Here, then, we learn that Nature's page was the one great source of instruction to the youthful poet : his contemplation and study convinced him all was doomed to perish : the leaves strewing the woodpath told him everything should fade; and the plaintive breeze, gathering the lament, wafted it onwards : it re-echoed the lamentations and sighs of the moralist.
Surely his must be a heart seldom influenced by kindly motives or skilled in the “ diviner lore," that can behold the setting sun, the fading blossom, and the withered leaf, and not gather from them the lessons they were intended to convey. Wisely were they designed to improve us—to convince us, that we are not to place too strong a contidence in present existing circumstances; but to glean from Nature's movements the moralities and truths the “living page” on all sides displays.
What a beautiful and heartfelt lament is that contained in the concluding lines of the stanza, last given! The good feelings and beatings the promptings and inclinations of his heart—are there most delightfully set forth. How striking is the contrast they bear, when we remember the misanthropic lines of Byron, in “ Childe Harold's Farewell Song !"
« Oh why should I for others sigh,
Since none will sigh for me?" We
e are compelled to admire the character of Kirke White, and to deplore the early departure of so bright a star from the firmament. The accompanying extract is from his own pen :-“I imagine myself placed upon an eminence above the crowds who pant below in the dusty tracks of wealth and honours. The black catalogue of crimes and of vice-the sad tissue of wretchedness and woe-passes in review before me; and I look down upon men with an eye of pity and commiseration. Though the scenes which I survey be mournful, and the ideas they excite equally sombre ;—though the tears gush as I contemplate them, and my heart feels heavy with the sorrowful emotions which they inspire ;-yet are they not unaccompanied with sensations of the purest and most ecstatic bliss." These are sentiments that do honour to human nature-that solicit profound admiration, and mark him, whose conduct is thus actuated, as a true philosopher and a philanthropist. A proof that Kirke White did not possess a depraved imagination—that source of sorrow and evil—is very evident, from a mature consideration of the concluding stanza of “ Solitude.” Fancy lent to his meditations her pleasing charnis; but an undue intercourse with her ideal beauties was not indulged in. He seems to have been perfect master of his heart, and to have most wisely regulated his actions.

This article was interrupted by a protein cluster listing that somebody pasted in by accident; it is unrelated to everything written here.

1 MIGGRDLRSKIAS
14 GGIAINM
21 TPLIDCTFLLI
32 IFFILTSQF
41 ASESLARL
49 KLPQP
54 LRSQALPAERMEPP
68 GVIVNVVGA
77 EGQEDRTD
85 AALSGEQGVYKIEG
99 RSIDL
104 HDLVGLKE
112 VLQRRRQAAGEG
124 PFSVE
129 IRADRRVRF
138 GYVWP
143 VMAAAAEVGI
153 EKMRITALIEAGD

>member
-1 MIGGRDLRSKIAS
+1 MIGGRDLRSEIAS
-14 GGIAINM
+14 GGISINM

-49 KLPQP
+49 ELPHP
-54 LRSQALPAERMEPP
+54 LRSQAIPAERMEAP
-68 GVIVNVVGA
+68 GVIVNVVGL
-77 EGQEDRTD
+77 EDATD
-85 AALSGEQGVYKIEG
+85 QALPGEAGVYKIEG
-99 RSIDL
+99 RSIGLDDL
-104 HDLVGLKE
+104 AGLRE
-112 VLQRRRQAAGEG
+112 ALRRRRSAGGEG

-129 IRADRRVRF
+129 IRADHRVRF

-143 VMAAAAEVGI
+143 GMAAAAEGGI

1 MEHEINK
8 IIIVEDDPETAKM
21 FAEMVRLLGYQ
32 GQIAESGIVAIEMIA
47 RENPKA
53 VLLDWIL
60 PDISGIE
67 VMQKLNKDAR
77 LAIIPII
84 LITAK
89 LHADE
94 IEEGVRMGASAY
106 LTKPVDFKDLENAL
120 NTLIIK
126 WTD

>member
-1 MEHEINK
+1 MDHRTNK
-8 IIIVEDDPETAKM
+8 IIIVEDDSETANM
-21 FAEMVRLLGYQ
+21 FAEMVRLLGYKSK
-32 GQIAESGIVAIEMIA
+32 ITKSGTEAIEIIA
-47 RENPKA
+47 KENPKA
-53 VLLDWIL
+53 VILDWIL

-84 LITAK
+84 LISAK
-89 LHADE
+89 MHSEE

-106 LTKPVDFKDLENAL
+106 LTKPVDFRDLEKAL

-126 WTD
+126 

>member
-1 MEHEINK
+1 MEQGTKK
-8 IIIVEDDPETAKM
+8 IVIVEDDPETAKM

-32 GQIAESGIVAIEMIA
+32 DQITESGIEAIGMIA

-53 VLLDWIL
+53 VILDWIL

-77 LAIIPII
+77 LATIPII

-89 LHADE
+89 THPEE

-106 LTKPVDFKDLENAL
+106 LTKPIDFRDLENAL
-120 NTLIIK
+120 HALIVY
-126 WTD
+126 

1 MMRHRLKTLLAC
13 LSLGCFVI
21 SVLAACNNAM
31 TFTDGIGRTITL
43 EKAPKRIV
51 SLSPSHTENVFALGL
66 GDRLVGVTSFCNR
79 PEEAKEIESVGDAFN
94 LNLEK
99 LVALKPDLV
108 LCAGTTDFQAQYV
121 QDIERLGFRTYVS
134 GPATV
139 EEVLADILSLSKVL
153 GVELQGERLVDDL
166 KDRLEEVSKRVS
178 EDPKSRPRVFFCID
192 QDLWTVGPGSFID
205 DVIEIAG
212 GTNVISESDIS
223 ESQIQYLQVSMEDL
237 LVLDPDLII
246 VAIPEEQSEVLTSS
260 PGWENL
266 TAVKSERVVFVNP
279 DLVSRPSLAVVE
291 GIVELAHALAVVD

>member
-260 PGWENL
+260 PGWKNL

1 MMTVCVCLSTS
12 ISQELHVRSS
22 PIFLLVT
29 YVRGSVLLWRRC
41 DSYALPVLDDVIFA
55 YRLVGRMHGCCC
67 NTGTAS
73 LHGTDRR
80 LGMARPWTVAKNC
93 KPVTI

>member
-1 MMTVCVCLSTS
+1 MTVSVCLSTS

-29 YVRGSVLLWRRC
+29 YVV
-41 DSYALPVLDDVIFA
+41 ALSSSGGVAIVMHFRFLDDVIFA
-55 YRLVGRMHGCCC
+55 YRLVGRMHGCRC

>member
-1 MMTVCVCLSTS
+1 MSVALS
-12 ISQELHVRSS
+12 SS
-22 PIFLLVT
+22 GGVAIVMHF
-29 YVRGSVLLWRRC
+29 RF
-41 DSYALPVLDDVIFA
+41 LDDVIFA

“ Yet in my dreams a form I view
That thinks on me, and loves me too :-
I weep that I am all alone."
observing the soft melancholic strain that pervades it;-tenderness and sentiment are most conspicuous :-these show the state and general tone the full bearing of the author's mind : they force themselves so irresistibly upon our view, that we are not permitted to escape considering their charms. It will, I feel assured, be vain to think the herd of mankind can discover in the poem anything more attractive than usual ;—they have blunted feelings and unsympathising bosoms. The poet has not one view in common with the world; his ideas are only felt by the fraternity, by his fellow-worshippers of the Muses : thus, then it is, the hidden beauties of “Solitude” present themselves to my notice; and I hope not to mine only, but to that of others. Should this poor explanation arouse in the breast of any, a sense of love either for Kirke White or the writer, the time devoted to penning the article will not have been unproductive of good, inasmuch as it will have kindled sympathy for the “Child of Song."
CHAMOUNI AT SUNRISE. *
BY JOHN HOWDEN, B. A.
“ Aus tiefem Schatten des schweigenden Fannenhains."
From out the silent fir-grove's shady depth,
Say, who sank
Say, who marks out
It whispers in the rippling silver streams!
+ Wogentümmel, wave dizziness, or tumult of waves. # Lavinendonner.
(THE BIRTH-PLACE OF BISHOP HORNE.) The biography of our parish churches includes and contributes the brightest light that illumines the pages of English history. Their foundations record an act either of reverential piety, or unbounded liberality, their preservation, on which the continuity of our established state religion partially depends, marks the prevalence through ages of a lively faith,--and the monuments that cover their walls, and floors their aisles, perpetuate, in long-enduring characters, the private virtues and the public achievements of the good and great in times gone past. There is not a more instructive history in existence than the ice-cold ais of Westminster Abbey. There, the creature of to-day, can be admitted to the society of the heroes, scholars, martyrs, and even monarchs, of ages different from his own, and from each other; and there he cannot fail to feel the silent reputation of those great benefactors of his race, the model of whose lives he has been unable to imitate. Painting, we are told, leaves an impression more indelible than reading or reflection; but to us the artist's stratagem is so much more obvious than in sculpture, that we have always given the prize to the statuary. We do not certainly imagine that resuscitated beings surround us, when we pause in Westminster's long-drawn aisles, and gaze upon the reflecting